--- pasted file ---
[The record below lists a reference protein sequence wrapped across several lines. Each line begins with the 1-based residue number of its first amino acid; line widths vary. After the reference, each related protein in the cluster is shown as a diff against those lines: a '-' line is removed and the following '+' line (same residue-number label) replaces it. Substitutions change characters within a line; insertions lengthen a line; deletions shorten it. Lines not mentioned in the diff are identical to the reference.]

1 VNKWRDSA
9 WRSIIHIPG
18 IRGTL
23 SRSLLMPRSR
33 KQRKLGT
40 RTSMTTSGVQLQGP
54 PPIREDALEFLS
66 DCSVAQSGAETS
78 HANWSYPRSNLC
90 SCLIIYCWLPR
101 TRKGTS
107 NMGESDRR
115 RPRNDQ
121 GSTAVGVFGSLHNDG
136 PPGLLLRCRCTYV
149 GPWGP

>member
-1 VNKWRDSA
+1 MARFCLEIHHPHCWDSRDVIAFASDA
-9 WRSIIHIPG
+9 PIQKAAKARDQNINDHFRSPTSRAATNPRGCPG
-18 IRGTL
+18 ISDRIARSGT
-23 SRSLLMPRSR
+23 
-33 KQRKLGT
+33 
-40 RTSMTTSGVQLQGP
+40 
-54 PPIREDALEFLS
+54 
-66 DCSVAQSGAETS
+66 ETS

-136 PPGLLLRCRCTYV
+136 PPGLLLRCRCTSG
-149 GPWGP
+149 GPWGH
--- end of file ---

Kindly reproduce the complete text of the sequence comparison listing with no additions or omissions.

[The record below lists a reference protein sequence wrapped across several lines. Each line begins with the 1-based residue number of its first amino acid; line widths vary. After the reference, each related protein in the cluster is shown as a diff against those lines: a '-' line is removed and the following '+' line (same residue-number label) replaces it. Substitutions change characters within a line; insertions lengthen a line; deletions shorten it. Lines not mentioned in the diff are identical to the reference.]

1 VNKWRDSA
9 WRSIIHIPG
18 IRGTL
23 SRSLLMPRSR
33 KQRKLGT
40 RTSMTTSGVQLQGP
54 PPIREDALEFLS
66 DCSVAQSGAETS
78 HANWSYPRSNLC
90 SCLIIYCWLPR
101 TRKGTS
107 NMGESDRR
115 RPRNDQ
121 GSTAVGVFGSLHNDG
136 PPGLLLRCRCTYV
149 GPWGP

>member
-1 VNKWRDSA
+1 MARFCLEIHHPHCWDSRDVIAFASDA
-9 WRSIIHIPG
+9 PIQKAAKARDQNINDHFRSPTSRAATNPRGCPG
-18 IRGTL
+18 ISDRIARSGT
-23 SRSLLMPRSR
+23 
-33 KQRKLGT
+33 
-40 RTSMTTSGVQLQGP
+40 
-54 PPIREDALEFLS
+54 
-66 DCSVAQSGAETS
+66 ETS

-136 PPGLLLRCRCTYV
+136 PPGLLLRCRCTSG
-149 GPWGP
+149 GPWGH